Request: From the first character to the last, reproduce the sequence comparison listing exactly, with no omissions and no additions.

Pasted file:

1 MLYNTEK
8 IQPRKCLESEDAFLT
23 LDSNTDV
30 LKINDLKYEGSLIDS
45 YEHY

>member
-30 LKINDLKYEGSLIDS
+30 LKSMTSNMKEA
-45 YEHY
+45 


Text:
1 MLYNTEK
8 IQPRKCLESEDAFLT
23 LDSNTDV
30 LKINDLKYEGSLIDS
45 YEHY

>member
-30 LKINDLKYEGSLIDS
+30 LKSMTSNMKEA
-45 YEHY
+45 